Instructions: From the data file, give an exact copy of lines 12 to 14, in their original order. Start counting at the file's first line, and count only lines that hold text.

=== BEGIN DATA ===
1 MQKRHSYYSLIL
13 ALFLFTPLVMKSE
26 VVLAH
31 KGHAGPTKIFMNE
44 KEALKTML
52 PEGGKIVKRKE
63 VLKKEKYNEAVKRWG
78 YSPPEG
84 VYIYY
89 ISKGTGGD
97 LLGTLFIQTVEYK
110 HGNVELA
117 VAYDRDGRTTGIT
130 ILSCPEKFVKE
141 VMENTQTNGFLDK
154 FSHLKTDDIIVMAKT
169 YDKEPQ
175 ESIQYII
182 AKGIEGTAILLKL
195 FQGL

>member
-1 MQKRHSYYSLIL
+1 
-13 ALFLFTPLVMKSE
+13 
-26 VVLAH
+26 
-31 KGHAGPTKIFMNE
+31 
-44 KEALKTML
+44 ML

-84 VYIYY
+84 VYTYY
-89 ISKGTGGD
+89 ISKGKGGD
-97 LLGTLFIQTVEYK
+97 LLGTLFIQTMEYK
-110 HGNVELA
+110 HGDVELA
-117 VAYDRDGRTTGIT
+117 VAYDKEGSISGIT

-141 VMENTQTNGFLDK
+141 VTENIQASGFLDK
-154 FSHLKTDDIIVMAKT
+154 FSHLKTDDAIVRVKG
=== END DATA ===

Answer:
110 HGNVELA
117 VAYDRDGRTTGIT
130 ILSCPEKFVKE